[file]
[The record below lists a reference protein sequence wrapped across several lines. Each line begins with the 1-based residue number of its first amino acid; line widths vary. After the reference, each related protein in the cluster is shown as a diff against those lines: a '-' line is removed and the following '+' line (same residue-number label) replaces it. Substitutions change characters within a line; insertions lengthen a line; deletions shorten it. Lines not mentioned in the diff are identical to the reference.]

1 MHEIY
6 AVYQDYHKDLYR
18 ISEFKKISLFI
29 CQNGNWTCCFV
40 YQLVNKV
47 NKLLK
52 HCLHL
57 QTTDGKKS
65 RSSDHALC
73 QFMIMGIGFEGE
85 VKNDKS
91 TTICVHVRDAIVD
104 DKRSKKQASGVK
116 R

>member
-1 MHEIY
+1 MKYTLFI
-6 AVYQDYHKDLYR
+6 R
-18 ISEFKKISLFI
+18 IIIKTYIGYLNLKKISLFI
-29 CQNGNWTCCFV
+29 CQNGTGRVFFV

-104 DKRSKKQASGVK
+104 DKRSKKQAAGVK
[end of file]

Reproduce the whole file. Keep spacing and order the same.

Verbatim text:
[The record below lists a reference protein sequence wrapped across several lines. Each line begins with the 1-based residue number of its first amino acid; line widths vary. After the reference, each related protein in the cluster is shown as a diff against those lines: a '-' line is removed and the following '+' line (same residue-number label) replaces it. Substitutions change characters within a line; insertions lengthen a line; deletions shorten it. Lines not mentioned in the diff are identical to the reference.]

1 MHEIY
6 AVYQDYHKDLYR
18 ISEFKKISLFI
29 CQNGNWTCCFV
40 YQLVNKV
47 NKLLK
52 HCLHL
57 QTTDGKKS
65 RSSDHALC
73 QFMIMGIGFEGE
85 VKNDKS
91 TTICVHVRDAIVD
104 DKRSKKQASGVK
116 R

>member
-1 MHEIY
+1 MKYTLFI
-6 AVYQDYHKDLYR
+6 R
-18 ISEFKKISLFI
+18 IIIKTYIGYLNLKKISLFI
-29 CQNGNWTCCFV
+29 CQNGTGRVFFV

-104 DKRSKKQASGVK
+104 DKRSKKQAAGVK